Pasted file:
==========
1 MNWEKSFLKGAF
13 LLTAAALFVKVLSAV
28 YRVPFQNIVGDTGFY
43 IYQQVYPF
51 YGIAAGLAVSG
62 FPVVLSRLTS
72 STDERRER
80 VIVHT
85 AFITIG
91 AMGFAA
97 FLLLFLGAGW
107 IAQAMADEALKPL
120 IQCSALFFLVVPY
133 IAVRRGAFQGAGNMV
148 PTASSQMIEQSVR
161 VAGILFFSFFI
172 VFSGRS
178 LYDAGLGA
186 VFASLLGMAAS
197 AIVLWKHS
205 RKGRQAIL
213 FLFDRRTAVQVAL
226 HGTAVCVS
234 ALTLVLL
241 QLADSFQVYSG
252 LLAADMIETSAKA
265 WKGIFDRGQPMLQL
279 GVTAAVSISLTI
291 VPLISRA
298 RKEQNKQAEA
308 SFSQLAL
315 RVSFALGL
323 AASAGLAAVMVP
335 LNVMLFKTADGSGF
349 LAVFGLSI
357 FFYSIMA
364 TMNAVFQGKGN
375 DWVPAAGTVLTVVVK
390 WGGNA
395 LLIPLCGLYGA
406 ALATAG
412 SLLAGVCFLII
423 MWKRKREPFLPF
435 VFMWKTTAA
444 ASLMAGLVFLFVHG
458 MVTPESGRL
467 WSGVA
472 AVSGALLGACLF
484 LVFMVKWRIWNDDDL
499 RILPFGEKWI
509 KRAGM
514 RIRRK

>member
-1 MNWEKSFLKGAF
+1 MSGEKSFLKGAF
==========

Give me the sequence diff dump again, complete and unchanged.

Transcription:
1 MNWEKSFLKGAF
13 LLTAAALFVKVLSAV
28 YRVPFQNIVGDTGFY
43 IYQQVYPF
51 YGIAAGLAVSG
62 FPVVLSRLTS
72 STDERRER
80 VIVHT
85 AFITIG
91 AMGFAA
97 FLLLFLGAGW
107 IAQAMADEALKPL
120 IQCSALFFLVVPY
133 IAVRRGAFQGAGNMV
148 PTASSQMIEQSVR
161 VAGILFFSFFI
172 VFSGRS
178 LYDAGLGA
186 VFASLLGMAAS
197 AIVLWKHS
205 RKGRQAIL
213 FLFDRRTAVQVAL
226 HGTAVCVS
234 ALTLVLL
241 QLADSFQVYSG
252 LLAADMIETSAKA
265 WKGIFDRGQPMLQL
279 GVTAAVSISLTI
291 VPLISRA
298 RKEQNKQAEA
308 SFSQLAL
315 RVSFALGL
323 AASAGLAAVMVP
335 LNVMLFKTADGSGF
349 LAVFGLSI
357 FFYSIMA
364 TMNAVFQGKGN
375 DWVPAAGTVLTVVVK
390 WGGNA
395 LLIPLCGLYGA
406 ALATAG
412 SLLAGVCFLII
423 MWKRKREPFLPF
435 VFMWKTTAA
444 ASLMAGLVFLFVHG
458 MVTPESGRL
467 WSGVA
472 AVSGALLGACLF
484 LVFMVKWRIWNDDDL
499 RILPFGEKWI
509 KRAGM
514 RIRRK

>member
-1 MNWEKSFLKGAF
+1 MSGEKSFLKGAF